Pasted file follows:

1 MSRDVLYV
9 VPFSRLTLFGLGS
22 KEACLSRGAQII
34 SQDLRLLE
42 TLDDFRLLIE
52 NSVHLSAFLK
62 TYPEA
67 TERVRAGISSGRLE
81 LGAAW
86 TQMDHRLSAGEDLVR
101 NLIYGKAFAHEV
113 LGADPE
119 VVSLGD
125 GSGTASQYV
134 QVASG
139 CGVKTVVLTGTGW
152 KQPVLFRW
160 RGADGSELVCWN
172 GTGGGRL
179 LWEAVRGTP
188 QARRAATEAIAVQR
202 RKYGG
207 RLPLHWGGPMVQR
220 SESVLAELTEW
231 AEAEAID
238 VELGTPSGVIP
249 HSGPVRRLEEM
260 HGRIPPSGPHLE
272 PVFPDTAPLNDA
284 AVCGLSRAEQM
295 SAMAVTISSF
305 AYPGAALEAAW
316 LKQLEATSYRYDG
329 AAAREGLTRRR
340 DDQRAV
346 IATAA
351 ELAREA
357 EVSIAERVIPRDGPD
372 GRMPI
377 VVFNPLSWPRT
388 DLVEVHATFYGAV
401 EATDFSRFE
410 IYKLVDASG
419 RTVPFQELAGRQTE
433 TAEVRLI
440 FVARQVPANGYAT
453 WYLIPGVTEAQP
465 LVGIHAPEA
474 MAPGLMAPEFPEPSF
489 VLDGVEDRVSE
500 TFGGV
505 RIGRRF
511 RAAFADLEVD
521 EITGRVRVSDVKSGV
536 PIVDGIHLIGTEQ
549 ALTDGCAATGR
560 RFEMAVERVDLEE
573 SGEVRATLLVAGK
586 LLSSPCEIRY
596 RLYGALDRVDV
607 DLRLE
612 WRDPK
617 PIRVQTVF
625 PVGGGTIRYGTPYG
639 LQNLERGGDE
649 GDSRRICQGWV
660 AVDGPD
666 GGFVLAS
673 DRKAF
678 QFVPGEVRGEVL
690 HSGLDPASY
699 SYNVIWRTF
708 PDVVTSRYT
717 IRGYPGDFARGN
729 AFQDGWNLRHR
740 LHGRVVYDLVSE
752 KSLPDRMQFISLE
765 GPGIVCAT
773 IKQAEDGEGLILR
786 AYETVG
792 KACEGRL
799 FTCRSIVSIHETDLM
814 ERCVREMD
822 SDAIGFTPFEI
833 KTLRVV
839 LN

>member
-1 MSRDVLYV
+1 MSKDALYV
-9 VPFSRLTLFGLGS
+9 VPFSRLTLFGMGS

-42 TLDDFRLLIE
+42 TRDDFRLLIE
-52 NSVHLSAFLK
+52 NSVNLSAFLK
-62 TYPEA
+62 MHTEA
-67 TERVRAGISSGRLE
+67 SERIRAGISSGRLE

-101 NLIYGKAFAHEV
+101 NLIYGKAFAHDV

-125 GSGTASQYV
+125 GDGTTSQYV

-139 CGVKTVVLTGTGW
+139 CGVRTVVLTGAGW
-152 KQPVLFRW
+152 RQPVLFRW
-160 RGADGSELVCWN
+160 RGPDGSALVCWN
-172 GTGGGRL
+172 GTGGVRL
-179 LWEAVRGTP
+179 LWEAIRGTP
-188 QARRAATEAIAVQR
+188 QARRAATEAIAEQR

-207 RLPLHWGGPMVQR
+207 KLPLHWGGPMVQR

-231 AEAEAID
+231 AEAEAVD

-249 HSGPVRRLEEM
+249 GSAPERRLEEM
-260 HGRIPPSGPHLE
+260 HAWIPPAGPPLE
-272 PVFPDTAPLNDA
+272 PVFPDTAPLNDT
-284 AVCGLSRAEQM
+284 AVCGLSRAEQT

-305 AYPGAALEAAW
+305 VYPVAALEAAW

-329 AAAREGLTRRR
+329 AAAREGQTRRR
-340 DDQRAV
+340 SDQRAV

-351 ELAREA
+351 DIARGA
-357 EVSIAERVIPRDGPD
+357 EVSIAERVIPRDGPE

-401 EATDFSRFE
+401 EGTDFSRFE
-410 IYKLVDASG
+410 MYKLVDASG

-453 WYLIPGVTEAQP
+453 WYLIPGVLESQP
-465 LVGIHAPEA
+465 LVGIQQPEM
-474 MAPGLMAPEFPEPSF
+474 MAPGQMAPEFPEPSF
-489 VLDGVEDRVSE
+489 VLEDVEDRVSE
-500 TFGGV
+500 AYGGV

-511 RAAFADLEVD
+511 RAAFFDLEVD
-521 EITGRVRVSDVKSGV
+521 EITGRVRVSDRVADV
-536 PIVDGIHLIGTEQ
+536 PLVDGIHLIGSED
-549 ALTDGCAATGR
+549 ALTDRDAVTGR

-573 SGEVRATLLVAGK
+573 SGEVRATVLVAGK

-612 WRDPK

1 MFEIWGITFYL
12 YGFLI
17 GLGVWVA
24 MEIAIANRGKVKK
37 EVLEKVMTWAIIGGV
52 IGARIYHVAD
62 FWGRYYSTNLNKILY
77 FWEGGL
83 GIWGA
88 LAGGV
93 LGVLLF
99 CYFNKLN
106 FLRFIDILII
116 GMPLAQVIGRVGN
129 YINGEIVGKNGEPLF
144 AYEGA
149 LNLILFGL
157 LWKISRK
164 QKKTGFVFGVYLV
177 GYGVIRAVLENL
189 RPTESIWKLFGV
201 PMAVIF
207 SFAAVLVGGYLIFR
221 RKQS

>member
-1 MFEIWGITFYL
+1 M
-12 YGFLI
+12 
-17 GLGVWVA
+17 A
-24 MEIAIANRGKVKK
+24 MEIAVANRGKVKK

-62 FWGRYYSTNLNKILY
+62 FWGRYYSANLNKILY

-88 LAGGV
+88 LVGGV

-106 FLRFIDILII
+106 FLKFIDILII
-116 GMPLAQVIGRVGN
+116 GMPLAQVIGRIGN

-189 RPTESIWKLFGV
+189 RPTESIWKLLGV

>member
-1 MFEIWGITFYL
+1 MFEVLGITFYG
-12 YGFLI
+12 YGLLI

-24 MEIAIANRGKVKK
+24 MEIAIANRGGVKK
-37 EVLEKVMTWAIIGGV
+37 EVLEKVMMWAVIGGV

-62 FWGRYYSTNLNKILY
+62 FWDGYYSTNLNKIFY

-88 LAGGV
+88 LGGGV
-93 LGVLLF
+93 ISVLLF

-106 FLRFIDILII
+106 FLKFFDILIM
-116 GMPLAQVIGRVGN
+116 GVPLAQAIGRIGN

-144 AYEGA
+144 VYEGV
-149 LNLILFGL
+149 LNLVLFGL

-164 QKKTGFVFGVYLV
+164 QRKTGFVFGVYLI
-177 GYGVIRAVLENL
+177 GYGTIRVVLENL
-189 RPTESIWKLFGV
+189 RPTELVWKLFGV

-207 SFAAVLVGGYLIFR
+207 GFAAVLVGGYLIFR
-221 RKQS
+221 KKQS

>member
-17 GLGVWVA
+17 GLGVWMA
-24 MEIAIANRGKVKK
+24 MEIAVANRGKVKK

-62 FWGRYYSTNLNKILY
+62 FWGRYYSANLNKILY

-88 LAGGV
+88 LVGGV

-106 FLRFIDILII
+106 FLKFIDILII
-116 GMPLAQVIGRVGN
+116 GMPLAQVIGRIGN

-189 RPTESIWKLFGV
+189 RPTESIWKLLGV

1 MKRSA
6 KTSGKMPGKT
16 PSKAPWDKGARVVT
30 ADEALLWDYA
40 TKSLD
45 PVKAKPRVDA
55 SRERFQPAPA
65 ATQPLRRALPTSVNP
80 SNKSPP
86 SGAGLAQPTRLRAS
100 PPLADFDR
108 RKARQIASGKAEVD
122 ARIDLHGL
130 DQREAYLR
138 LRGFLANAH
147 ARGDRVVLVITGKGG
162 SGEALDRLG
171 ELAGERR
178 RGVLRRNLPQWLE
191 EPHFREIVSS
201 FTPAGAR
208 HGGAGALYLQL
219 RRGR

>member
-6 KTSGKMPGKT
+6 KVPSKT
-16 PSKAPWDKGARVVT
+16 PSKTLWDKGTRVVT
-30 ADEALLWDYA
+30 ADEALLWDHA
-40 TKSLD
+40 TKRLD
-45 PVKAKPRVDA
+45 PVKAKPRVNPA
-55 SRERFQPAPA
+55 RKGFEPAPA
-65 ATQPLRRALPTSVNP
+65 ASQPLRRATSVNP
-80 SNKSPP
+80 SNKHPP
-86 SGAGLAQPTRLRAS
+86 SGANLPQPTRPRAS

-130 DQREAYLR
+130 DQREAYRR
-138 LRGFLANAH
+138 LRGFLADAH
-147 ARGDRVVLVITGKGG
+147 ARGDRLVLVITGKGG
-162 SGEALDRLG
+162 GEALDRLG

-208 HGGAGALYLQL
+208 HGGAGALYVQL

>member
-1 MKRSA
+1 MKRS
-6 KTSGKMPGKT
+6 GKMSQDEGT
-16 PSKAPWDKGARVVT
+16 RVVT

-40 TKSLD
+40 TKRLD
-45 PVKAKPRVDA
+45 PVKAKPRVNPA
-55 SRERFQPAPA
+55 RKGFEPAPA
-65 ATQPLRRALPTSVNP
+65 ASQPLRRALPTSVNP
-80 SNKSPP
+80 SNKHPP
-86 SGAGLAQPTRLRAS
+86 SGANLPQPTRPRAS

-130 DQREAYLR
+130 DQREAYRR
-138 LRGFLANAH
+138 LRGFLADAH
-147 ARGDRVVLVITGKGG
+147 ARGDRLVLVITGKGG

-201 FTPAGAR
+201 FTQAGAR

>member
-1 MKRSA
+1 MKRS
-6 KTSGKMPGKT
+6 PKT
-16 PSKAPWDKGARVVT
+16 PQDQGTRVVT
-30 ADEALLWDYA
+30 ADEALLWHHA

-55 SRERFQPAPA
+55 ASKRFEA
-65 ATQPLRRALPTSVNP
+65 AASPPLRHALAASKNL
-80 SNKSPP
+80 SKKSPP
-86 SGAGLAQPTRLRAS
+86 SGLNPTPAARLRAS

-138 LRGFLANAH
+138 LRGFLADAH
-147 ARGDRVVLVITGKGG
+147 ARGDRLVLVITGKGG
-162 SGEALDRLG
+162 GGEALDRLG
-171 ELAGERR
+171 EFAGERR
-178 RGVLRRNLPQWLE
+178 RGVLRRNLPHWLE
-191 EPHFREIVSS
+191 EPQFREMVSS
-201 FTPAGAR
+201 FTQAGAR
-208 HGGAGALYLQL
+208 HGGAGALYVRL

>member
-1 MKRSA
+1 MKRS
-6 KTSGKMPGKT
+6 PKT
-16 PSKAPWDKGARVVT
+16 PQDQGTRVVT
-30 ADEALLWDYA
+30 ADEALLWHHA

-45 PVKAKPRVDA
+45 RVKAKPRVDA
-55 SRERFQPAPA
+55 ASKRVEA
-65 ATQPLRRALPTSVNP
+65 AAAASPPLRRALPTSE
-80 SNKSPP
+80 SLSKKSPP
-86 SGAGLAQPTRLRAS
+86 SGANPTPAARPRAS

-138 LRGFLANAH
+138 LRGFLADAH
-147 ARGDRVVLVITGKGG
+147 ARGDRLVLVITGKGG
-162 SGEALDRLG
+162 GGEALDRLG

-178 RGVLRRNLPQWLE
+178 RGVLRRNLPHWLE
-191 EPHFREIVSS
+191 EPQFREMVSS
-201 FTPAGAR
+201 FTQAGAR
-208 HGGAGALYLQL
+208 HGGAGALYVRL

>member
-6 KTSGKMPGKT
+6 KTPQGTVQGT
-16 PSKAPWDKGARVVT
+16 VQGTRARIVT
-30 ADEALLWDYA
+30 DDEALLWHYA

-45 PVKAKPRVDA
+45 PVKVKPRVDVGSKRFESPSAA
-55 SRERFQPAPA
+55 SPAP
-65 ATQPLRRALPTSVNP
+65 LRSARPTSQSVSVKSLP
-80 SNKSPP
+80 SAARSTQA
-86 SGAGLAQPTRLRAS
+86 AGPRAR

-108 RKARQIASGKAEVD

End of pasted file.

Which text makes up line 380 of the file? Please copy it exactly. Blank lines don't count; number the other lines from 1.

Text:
+65 AAAASPPLRRALPTSE